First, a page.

“The Interview” is the latest of Hollywood’s parodies on foreign leaders.
Charlie Chaplin’s more elegant 1940 satire “The Great Dictator” parodies Adolf Hitler without using his name or the name of his country.
In 2004, Paramount Pictures released the satire “Team America” making fun of former North Korean leader Kim Jong Il, also without using his name.
In 2012, comedian Sacha Baron Cohen -- known for his artistic brazenness -- portrayed a vulgar Middle Eastern dictator, a composite of corrupt leaders from the region, in “The Dictator.”
But Sony’s “The Interview” -- in which a celebrity reporter and his producer are recruited by the CIA to assassinate North Korean leader Kim Jong Un -- is the first American flick in which a real-life sitting dictator is ridiculed.
North Korea called the movie “an act of war,” and hackers hit Sony with a massive cyberattack -- blamed on North Korea -- posting embarrassing emails and other private data. There were threats against theaters showing the film.
Film touched a nerve
Victor Cha of the Center for Strategic and International Studies said the film touched a nerve in Pyongyong.
“In a sense" Cha explained, "[movies are] almost more invasive than Western economic sanctions, military exercises, because they can always rally the people around Western hostility. But Western ridicule is harder for them to rally their people around because it raises questions about the leadership.”
The cyberattack against Sony has rattled Hollywood economically and culturally and contributed to some reactive self-censorship. Originally, Sony had planned to pull the comedy from its national and international release on Christmas Day. Paramount pictures canceled the re-release of “Team America” and New Regency films canceled a film project on North Korea set to begin in March with comedian Steve Carell.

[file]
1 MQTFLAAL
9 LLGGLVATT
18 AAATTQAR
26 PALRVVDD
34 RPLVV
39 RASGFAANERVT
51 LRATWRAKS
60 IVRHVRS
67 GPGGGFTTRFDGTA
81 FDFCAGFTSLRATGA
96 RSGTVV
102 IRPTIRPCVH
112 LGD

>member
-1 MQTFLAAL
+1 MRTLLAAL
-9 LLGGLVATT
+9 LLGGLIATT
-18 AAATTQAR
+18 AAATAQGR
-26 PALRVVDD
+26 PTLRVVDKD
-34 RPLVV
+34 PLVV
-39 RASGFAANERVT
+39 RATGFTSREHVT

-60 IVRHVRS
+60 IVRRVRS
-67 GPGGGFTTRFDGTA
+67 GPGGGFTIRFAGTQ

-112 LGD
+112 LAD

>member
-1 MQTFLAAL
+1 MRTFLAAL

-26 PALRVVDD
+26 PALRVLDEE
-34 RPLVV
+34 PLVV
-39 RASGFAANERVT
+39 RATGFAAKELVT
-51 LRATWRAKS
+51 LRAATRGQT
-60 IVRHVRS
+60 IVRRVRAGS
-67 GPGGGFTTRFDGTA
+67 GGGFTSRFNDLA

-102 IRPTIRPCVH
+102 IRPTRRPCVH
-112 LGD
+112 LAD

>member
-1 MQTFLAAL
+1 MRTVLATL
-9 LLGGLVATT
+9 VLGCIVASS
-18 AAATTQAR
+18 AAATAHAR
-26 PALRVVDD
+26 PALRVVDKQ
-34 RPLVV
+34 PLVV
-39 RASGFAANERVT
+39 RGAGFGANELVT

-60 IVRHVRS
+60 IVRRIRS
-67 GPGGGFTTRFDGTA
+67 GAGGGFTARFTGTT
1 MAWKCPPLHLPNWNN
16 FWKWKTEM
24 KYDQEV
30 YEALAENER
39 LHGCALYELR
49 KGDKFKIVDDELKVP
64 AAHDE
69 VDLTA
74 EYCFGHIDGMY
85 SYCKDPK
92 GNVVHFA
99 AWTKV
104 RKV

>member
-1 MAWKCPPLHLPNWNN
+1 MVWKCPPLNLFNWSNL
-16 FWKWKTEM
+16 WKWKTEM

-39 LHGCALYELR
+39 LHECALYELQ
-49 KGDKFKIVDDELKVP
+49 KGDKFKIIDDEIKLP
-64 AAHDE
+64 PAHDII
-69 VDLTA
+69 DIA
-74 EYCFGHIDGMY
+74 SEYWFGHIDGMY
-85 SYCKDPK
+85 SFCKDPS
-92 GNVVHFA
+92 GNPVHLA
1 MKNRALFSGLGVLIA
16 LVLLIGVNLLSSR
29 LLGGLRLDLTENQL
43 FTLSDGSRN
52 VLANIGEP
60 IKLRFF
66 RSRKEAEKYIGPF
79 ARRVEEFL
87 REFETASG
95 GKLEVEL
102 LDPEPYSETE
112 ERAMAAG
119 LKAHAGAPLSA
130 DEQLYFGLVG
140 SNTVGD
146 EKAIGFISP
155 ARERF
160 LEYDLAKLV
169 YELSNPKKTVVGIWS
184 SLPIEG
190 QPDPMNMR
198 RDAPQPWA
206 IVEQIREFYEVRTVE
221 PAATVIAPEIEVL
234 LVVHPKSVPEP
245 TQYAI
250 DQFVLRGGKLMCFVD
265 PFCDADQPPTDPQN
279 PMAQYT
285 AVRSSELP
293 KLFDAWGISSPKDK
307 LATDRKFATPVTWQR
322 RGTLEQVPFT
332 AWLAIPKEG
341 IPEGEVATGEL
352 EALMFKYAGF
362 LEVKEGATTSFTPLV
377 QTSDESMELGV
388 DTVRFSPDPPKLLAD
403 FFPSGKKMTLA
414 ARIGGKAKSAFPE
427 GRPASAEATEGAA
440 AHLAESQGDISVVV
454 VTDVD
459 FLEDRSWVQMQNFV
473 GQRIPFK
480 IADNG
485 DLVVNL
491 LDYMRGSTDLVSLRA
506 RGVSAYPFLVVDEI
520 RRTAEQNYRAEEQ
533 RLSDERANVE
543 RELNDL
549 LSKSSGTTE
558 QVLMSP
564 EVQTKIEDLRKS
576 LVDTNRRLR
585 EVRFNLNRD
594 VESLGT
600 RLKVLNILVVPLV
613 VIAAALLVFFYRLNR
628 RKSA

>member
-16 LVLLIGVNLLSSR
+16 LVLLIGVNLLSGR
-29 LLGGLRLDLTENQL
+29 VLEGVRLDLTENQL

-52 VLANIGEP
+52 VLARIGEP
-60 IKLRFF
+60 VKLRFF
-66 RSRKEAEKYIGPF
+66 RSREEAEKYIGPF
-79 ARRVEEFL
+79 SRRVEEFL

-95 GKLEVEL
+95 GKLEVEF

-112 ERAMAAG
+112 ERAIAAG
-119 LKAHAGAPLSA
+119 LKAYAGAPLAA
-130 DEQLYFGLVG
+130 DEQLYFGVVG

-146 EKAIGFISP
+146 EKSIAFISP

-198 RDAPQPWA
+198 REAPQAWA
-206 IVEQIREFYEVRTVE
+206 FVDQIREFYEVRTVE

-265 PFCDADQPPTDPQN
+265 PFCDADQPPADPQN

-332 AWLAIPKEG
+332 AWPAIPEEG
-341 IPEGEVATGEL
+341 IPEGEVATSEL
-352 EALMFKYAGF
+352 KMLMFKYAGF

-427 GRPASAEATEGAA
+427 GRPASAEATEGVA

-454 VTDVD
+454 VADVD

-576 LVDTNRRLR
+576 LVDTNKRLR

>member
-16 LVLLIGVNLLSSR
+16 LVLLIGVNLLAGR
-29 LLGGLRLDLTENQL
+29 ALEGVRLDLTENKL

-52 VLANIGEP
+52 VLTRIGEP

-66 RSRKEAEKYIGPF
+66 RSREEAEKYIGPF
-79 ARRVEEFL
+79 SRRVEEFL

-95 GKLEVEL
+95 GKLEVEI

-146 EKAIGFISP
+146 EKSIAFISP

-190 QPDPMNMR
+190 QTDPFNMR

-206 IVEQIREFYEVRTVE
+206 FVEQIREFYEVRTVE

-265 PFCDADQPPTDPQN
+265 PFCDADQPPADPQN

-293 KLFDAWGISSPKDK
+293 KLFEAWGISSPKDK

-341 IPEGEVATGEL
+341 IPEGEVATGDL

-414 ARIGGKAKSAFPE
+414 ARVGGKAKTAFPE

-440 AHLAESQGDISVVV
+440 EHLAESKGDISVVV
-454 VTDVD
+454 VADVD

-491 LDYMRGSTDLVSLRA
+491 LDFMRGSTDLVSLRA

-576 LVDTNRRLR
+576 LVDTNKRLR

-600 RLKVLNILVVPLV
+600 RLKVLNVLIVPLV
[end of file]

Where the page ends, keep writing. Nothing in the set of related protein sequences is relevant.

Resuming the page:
Hollywood celebrities such as Mia Farrow, Michael Moore and George Clooney have criticized Sony’s self-censorship.
President Barack Obama said that Sony “made a mistake” in pulling the film.
At a press conference, Obama said, “We cannot have a society in which some dictator some place can start imposing censorship here in the United States.”
Some film critics who have seen the comedy haven't been kind either.
They describe the film as sophomoric and vulgar, and some have questioned Hollywood’s smugness in ridiculing other cultures … especially when those cultures don't get the joke.
Cha points to this cultural disconnect, saying, “That’s something they are not used to because they portray an image inside their country of how the North Korean leadership, the family, is really the closest thing to God."
Sony announced Tuesday afternoon “The Interview” will be shown in a limited release on Thursday, but Hollywood’s soul-searching on where to draw the line between its artistic freedom of expression and its excessive parodying of other cultures may have just begun.